Villa Jovis, or Villa of Jupiter in English, is a Roman palace on Capri built by emperor Tiberius and completed in AD 27. Tiberius mainly ruled ancient Rome from the palace until his death in AD 37. Today, the palace is in ruins and serves as the perfect point with incredible views to hike through the forests of the island – in an effort to get a little exercise as well as take-in a little bit of history.
Villa Jovis is the largest of the twelve Tiberian villas on Capri mentioned by Tacitus. The entire complex, spanning several terraces, covers some 1.7 acres. While the remaining eight levels of walls and staircases only hint at the grandeur the building must have had in its time, recent reconstructions have shown the villa to be a remarkable testament to 1st-century Roman architecture. The villa is situated in the northeastern part of the island, atop Monte Tiberio. The mountains nearly 1000-foot elevation makes it the second-highest peak on Capri.
The north wing of the building contained the living quarters, while the south wing saw administrative use. The east wing was meant for receptions, whereas the west wing featured an open-walled hall which offered a scenic view towards the islands higher town, Anacapri. As water was difficult to come by where the villa was built, Roman engineers constructed an intricate system for the collection of rainwater from the roofs and a large cistern that supplied the palace with fresh water, which was incredibly advanced for the time.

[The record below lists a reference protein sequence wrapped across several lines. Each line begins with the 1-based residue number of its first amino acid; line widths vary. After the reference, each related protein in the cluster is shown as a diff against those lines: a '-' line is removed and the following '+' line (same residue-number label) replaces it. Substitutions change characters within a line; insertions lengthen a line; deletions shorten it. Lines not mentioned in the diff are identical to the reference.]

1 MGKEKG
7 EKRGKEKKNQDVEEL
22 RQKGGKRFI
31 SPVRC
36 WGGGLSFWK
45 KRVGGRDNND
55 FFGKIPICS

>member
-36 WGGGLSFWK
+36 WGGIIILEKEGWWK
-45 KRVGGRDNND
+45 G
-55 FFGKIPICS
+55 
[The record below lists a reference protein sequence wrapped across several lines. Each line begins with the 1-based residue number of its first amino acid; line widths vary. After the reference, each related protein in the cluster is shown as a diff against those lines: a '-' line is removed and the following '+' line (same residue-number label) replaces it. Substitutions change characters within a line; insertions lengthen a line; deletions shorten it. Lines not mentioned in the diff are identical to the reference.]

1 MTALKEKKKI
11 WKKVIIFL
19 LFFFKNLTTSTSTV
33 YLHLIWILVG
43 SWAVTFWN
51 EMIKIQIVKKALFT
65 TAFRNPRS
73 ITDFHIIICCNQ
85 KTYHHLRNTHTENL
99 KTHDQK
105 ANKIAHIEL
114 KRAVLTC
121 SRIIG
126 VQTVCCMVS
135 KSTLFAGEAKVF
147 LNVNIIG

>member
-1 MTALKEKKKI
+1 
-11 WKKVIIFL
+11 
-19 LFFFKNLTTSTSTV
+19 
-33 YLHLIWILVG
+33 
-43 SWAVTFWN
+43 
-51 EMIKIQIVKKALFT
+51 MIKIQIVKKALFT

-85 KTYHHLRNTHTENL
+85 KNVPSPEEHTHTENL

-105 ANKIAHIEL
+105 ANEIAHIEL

Access to the complex is only possible on foot, and involves an uphill walk of about two kilometres from Capri town. But, as someone who has done it, I can tell you the peace and serenity of the walk and the incredible views from Villa Jovis are incomparable. You might even get to see some of the area’s mountain goats along the way.